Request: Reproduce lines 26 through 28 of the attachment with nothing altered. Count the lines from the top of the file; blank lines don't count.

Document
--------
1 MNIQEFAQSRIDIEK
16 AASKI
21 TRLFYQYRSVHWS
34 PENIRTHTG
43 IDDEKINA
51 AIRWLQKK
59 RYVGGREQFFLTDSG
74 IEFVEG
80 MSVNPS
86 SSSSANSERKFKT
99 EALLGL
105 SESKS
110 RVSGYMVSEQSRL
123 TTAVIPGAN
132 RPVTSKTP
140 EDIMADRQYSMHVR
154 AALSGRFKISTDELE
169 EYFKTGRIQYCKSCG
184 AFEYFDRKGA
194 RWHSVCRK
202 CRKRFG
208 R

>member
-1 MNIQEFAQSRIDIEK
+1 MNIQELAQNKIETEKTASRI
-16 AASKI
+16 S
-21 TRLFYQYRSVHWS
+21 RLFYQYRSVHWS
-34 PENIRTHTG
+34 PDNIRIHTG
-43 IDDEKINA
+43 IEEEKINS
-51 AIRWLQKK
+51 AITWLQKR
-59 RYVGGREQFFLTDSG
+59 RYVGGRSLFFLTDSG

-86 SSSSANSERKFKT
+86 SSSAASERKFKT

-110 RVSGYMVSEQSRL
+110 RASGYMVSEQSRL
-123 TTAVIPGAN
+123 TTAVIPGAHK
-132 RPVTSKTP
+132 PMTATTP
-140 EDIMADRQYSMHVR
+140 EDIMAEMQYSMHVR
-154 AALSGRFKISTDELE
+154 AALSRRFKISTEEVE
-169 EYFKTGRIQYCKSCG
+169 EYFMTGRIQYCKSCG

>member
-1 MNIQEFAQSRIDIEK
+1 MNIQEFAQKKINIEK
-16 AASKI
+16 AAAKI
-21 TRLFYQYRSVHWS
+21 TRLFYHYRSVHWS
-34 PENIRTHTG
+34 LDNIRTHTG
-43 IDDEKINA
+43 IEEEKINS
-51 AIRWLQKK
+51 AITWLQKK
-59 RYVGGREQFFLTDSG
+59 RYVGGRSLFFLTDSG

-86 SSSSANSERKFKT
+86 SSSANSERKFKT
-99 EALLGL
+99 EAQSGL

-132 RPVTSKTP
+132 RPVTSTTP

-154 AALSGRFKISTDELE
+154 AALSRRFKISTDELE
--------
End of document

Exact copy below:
-16 AASKI
+16 S
-21 TRLFYQYRSVHWS